Photography Styles

Every photographer is different. We each tend to take photographs of what inspires us in a style that speaks to our artistic side. I’ve developed a passion for rolling countryside landscapes, green pastures and blue sky. I also love to find those hidden gems of flowers nestled down inside tall grasses. I also like to capture images of those special moments like the love between a mother and child, the twinkle in the eye of a laughing individual, the gentleness of a newly wedding couple kissing and those moments when people let down their guard and become comfortable in front of the camera.

I’ve always had the tendency to research what other photographers are doing. I used to be very active on Deviant Art when I was building my budding talent. I shared images, read critics on other images and took 10,000 plus my first year with my DSLR. I am 100% self-taught. I didn’t work under another photographer. I didn’t attend classes. I would read and then take an hour, a day or a week to figure out just one setting until I would get the effect I was looking for.

Recently, I was doing some digging into photography styles that seemed to speak to me and I stumbled upon what’s called the Brenizer-method. It’s something unique. It built his career as a high end wedding photographer but I don’t see any reason that it can be used in many different photographic situations. If you haven’t seen his work, it can be found at Ryan Brenizer Photography. His technique is to shoot multiple images, anywhere from 7-70, and compile them into a panoramic shot. It’s not what you are thinking. Traditionally, panoramic shots are thought of as elongated, narrow views of a horizon. Not so with the Brenizer method. The technique is to build a square image. You could consider it a compiled high-definition shot that is achieved with multiple images. It’s fascinating how beautiful the photos come alive.

Here’s a video on how it’s done and how to get started.

Direct from Ryan’s web page where I found this video:

Quick tip: One important thing that got left on the cutting-room floor. When shooting any panorama ALL of your settings should be the same shot to shot — your focus, your ISO, your aperture, your shutter speed, and your white balance, otherwise it will be a hot mess. If your camera has an “AEL/AFL” button set to lock both exposure and focus, this takes care of all the variables except the white balance, and if you’re shooting RAW you can correct that later.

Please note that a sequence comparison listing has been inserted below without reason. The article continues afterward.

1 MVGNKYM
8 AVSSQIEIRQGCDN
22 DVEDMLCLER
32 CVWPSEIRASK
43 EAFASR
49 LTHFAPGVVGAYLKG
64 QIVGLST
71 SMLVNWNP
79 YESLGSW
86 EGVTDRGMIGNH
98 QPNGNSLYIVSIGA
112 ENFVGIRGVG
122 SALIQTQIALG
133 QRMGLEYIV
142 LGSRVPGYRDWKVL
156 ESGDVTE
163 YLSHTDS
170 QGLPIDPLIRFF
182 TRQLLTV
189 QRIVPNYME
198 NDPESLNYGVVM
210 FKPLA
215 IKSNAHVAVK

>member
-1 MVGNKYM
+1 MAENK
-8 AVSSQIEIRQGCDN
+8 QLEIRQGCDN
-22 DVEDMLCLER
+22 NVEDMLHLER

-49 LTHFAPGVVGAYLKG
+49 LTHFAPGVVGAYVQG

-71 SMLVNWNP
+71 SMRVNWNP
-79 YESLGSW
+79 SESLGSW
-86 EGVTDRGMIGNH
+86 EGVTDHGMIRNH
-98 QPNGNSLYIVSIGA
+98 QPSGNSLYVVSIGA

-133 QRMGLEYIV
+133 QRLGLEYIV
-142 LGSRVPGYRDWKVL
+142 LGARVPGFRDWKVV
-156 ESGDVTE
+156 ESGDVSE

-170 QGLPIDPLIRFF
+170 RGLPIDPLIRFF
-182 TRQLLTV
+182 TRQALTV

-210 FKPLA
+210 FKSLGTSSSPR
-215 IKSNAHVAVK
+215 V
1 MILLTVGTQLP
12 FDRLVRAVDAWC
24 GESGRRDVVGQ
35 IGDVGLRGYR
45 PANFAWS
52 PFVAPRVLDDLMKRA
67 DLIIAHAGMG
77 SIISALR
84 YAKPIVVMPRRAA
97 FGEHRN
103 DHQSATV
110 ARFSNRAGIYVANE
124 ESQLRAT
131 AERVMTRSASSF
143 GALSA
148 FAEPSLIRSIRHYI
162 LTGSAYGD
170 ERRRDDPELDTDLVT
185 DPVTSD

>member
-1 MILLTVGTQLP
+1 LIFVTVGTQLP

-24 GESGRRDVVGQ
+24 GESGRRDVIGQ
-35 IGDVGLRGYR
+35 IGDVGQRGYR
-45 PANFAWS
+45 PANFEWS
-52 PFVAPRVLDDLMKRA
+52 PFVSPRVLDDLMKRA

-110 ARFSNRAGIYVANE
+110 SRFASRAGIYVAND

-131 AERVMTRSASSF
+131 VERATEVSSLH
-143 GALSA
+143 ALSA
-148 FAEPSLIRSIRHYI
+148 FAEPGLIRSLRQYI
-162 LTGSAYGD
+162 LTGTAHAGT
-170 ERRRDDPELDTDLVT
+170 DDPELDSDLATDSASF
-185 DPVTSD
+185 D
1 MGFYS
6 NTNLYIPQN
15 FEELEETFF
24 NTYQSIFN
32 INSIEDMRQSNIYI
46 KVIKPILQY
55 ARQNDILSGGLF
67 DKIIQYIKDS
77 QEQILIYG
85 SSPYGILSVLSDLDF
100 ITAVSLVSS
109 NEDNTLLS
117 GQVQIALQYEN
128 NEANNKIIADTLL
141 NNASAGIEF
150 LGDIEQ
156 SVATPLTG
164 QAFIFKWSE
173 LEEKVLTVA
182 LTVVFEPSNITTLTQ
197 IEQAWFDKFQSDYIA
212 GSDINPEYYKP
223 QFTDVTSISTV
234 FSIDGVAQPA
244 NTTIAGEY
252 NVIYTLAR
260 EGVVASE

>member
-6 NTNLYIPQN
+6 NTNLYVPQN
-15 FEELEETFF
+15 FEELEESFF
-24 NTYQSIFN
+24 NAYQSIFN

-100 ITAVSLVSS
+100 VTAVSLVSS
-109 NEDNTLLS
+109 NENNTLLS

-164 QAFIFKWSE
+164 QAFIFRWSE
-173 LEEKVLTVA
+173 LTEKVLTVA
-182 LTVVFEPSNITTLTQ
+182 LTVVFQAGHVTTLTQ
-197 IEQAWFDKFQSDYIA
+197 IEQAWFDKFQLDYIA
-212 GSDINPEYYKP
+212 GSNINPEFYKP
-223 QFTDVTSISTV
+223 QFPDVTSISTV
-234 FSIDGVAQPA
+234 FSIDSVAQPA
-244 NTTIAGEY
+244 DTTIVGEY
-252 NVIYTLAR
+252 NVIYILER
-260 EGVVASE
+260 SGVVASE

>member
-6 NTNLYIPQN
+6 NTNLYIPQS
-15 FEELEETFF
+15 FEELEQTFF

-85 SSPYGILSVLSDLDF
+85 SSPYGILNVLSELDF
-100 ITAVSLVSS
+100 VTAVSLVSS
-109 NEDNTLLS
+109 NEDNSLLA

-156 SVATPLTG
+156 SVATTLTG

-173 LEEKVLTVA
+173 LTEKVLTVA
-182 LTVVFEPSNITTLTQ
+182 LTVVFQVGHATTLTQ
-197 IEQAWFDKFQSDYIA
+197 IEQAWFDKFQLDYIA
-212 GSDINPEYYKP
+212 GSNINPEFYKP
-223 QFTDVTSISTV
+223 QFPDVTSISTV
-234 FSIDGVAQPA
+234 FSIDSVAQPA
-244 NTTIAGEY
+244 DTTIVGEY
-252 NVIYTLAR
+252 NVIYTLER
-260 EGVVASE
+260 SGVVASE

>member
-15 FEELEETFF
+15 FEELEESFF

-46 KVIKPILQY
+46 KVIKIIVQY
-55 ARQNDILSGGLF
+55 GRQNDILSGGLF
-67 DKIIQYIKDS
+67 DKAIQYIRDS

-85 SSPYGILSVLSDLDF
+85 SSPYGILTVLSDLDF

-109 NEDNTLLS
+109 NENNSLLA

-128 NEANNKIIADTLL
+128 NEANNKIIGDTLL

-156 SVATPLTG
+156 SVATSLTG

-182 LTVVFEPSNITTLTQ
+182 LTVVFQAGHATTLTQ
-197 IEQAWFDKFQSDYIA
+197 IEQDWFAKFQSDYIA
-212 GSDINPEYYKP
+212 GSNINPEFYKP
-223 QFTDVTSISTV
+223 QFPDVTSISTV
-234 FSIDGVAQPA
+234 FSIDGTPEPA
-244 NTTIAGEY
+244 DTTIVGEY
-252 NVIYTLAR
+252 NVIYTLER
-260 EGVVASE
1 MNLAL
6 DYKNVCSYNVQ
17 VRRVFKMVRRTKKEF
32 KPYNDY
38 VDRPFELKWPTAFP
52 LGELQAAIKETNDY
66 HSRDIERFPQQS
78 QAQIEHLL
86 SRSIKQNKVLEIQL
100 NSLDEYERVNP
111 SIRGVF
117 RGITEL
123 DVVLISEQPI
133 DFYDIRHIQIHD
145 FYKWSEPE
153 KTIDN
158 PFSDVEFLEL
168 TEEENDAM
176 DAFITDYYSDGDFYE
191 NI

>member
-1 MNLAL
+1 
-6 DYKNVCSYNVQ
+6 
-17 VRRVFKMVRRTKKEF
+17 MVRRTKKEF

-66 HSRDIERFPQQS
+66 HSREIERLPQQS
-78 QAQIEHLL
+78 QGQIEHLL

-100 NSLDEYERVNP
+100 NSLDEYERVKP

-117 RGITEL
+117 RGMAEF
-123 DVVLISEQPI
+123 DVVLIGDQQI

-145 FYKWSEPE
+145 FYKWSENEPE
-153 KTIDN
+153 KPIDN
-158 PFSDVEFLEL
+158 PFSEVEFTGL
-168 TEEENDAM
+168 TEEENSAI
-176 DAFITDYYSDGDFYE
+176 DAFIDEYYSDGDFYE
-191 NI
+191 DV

This is my mission for the week! I want to find some time to attempt some of these shots. Just like the video says, 4 shots is really all you need…. I’ll make sure to share the end results, both good and bad.

Advertisements

Morning Light

My favorite time to capture photos is in the early morning. It’s peaceful to be out there listening to the roosters crowing while the sun peeks up over the hill. My absolute favorite mornings are foggy mornings that leave lots of dew on the grasses and flowers. This morning, the fog burned off just as the sun was rising. It created a perfect opportunity to “play” with the camera.

This morning my goal was to get some dew drop photos and some photos of the sunrise behind the barn. In less than 15 minutes (and a pair of wet shoes, socks and pants later) I think I captured the details I love the most.

Barrows Farm Barn in Silhouette against the sunrise

A tiny flower reaching for the light with tiny drops of dew.

A tiny flower reaching for the light with tiny drops of dew.

 

One drop of dew on the tip of a grass blade. The "dots" are thousands of blades lines up with dew drops

One drop of dew on the tip of a grass blade. The “dots” are thousands of blades lines up with dew drops

Anyone with a DSLR can play with the different settings to lengthen exposure or shorten it. I decided to shorten the exposure time and attempt to pick up just the light refraction through the dew drops along the edge of some grasses in a pasture. Below is the final result! I’m very happy with the results! By the way…that’s with ZERO editing!

 

Dew Drop Silhouette

Dew Drop Silhouette